• Most importantly, get your home water tested. Work with your dealer to have a comprehensive laboratory testing conducted on your home’s water. Because many contaminants cannot be detected by the human senses, this is the only way to truly know what is in your home’s water. In addition, the contaminants present in your home’s water may change over time. Therefore, the importance of ongoing home water testing cannot be underestimated. Your dealer will analyze the data and talk with you about the results.

Many first time buyers of home filtration equipment select products at retail rather than working with a dealer due to the misconception that they’ll have to spend more money when working with a professional. However, as C.R. Hall, an independent Culligan dealer and the current president of the Water Quality Association and the Culligan Dealers Association of North America (CDANA) notes, dealers add a significant amount of value to the purchase of home filtration products, thereby actually saving the customer money across the term of ownership. “Unfortunately, we as dealers often fail to effectively communicate to our customers the added benefits that we offer—assistance in selecting a product, installation, sizing and maintenance. Yet when we outline all of our services, the decision to buy from a dealer suddenly is easy.” For this reason, the questions above point to the benefit of working with a professional.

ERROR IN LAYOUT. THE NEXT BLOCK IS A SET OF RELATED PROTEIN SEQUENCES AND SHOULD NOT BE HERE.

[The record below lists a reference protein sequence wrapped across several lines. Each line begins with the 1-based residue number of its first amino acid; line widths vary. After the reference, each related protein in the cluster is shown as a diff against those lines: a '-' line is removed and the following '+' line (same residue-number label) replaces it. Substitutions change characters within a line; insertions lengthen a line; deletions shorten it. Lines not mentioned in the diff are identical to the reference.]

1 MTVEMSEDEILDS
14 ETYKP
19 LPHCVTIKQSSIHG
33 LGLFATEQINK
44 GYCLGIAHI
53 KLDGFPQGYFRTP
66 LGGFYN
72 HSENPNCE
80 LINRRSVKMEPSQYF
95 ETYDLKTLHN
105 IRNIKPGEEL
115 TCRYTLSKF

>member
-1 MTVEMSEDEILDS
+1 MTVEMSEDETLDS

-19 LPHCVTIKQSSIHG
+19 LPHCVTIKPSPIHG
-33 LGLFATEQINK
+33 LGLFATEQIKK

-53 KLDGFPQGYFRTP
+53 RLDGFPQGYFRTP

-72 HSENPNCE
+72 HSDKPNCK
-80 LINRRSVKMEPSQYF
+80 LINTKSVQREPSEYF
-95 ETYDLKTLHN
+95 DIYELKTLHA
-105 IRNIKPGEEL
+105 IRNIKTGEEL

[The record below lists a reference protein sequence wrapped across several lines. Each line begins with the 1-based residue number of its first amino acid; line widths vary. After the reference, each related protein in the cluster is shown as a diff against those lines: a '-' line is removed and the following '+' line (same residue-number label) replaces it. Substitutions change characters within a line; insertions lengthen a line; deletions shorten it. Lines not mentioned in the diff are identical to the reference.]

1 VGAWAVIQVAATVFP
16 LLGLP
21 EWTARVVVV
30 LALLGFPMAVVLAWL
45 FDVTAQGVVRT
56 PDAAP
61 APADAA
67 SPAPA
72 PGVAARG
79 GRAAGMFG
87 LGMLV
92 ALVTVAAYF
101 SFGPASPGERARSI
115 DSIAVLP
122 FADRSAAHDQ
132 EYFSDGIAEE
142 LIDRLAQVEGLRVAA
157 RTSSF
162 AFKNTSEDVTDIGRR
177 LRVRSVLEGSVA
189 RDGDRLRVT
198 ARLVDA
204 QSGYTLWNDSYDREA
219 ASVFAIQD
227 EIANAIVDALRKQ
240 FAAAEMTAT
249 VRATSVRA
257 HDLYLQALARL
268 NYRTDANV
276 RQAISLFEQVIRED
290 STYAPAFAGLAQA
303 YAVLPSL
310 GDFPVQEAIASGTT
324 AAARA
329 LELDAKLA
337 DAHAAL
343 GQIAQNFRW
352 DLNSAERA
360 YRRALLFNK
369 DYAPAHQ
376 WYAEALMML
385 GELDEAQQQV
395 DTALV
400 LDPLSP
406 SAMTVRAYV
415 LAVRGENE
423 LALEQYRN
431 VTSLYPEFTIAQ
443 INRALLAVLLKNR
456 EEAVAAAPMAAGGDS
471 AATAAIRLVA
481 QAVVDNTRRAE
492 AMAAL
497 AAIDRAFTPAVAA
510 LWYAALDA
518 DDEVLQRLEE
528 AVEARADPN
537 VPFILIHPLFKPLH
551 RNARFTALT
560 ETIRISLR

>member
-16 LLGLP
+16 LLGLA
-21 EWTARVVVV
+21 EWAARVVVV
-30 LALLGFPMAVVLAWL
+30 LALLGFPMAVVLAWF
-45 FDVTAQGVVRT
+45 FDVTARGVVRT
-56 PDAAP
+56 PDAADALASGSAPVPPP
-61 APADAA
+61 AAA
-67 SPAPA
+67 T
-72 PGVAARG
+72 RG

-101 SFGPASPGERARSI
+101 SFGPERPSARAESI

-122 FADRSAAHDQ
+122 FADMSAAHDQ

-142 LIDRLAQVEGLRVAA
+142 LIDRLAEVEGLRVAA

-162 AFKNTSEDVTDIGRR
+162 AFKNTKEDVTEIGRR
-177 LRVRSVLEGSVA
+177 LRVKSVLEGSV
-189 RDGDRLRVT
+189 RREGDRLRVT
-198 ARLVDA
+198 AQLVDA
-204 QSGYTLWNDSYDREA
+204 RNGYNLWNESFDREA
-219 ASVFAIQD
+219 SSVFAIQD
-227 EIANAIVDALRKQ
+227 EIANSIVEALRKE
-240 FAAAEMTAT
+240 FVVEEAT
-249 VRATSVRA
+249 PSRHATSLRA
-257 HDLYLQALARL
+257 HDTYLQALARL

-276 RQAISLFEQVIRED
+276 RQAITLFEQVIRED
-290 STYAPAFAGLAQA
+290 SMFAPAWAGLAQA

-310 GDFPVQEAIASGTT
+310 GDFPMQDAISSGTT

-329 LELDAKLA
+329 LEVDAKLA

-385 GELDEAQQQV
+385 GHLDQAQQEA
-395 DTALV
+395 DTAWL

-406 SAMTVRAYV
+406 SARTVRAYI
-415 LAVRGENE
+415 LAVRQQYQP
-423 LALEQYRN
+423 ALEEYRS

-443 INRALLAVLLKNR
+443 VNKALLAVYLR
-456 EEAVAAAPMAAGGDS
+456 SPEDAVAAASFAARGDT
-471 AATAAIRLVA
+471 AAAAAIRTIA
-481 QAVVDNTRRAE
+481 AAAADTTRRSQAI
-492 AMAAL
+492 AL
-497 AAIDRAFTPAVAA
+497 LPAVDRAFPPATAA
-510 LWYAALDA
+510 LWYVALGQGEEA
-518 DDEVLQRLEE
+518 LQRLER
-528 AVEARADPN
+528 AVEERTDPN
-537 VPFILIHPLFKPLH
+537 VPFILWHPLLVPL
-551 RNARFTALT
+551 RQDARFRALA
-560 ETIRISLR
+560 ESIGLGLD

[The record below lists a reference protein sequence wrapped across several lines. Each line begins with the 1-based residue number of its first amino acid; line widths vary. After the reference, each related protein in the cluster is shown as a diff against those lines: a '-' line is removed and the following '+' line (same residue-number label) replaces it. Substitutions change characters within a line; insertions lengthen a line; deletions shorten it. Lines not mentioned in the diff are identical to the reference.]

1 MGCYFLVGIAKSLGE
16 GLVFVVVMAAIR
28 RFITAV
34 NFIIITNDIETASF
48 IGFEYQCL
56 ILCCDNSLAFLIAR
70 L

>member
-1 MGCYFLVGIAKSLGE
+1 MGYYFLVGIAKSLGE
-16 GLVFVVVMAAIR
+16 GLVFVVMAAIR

Another important step to helping your customer become better educated about his home’s water quality is recommending that he read his Consumer Confidence Report (CCR) if he receives his water from a municipal system. CCRs are distributed annually with residents’ water bills. Often discarded, they provide key information about the city’s water content, specifically, those contaminants that are present at higher than normal levels. If your customer no longer has the most recent version of this report, he may be able to find it on the Environmental Protection Agency’s (EPA) website (www.epa.gov), or he can contact his local municipality.

Finally, spend some time with your customer overviewing the fact that a wide variety of contaminants legally are present in his water but at specific levels. A consumer may believe that his municipality removes all traces of all contaminants. When alerted that this is not the case, he may decide to research health effects and the levels at which they are allowably present in his water. (The EPA website is a good resource for this type of information.) Based on this information, he may determine contaminants that he wants to reduce to even further levels. In addition, it will help him to better understand his CCR. However, when discussing contaminants with your customer, remember to approach the topic professionally. Never use scare tactics  to encourage someone to buy.

(For additional information, visit www.waterinfocenter.com and search the article archives for “ethical selling.”)

Assisting your customer in becoming a better educated consumer of drinking water requires a small amount of your time, yet makes the filtration buying process easier for both of you. In addition, it establishes your business as a trusted resource, thereby ensuring a greater chance  of a long-term buying relationship.              

 

David M. Marsh is the director of marketing for Culligan International Co.